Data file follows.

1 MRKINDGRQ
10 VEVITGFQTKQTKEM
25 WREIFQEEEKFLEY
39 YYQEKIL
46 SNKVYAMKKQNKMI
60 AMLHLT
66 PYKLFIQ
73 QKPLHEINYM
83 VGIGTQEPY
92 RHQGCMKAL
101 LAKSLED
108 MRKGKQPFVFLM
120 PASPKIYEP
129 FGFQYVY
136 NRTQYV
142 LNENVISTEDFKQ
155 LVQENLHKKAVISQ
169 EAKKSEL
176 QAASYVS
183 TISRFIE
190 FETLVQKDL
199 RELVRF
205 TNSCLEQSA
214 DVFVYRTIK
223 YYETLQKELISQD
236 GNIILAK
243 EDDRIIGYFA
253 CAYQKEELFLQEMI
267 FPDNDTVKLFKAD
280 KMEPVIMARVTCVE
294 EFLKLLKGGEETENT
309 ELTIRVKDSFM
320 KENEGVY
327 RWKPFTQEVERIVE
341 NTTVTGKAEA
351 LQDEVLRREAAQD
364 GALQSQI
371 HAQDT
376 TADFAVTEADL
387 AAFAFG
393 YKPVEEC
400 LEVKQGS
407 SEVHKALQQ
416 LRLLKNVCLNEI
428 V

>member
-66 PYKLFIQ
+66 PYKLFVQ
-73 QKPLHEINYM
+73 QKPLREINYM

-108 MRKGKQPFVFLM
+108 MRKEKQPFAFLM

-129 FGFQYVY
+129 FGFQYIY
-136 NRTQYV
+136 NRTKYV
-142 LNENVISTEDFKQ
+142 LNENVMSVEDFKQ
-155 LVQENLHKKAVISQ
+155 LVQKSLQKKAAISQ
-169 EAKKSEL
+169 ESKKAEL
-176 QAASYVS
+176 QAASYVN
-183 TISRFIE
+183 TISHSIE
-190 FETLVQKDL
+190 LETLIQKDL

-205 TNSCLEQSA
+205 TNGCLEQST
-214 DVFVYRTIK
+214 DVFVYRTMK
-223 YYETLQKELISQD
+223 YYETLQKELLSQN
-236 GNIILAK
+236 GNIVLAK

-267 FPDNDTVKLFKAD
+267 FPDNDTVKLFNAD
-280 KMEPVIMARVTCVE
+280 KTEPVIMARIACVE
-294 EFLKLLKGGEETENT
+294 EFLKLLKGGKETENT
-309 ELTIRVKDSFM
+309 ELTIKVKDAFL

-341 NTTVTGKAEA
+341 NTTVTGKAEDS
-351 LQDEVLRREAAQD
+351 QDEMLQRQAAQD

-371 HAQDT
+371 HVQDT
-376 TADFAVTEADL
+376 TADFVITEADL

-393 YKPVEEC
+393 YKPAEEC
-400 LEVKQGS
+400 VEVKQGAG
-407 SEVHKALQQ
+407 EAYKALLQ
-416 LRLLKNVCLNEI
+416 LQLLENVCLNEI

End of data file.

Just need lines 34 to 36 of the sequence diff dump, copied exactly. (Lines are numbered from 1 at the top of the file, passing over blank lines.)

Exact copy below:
327 RWKPFTQEVERIVE
341 NTTVTGKAEA
351 LQDEVLRREAAQD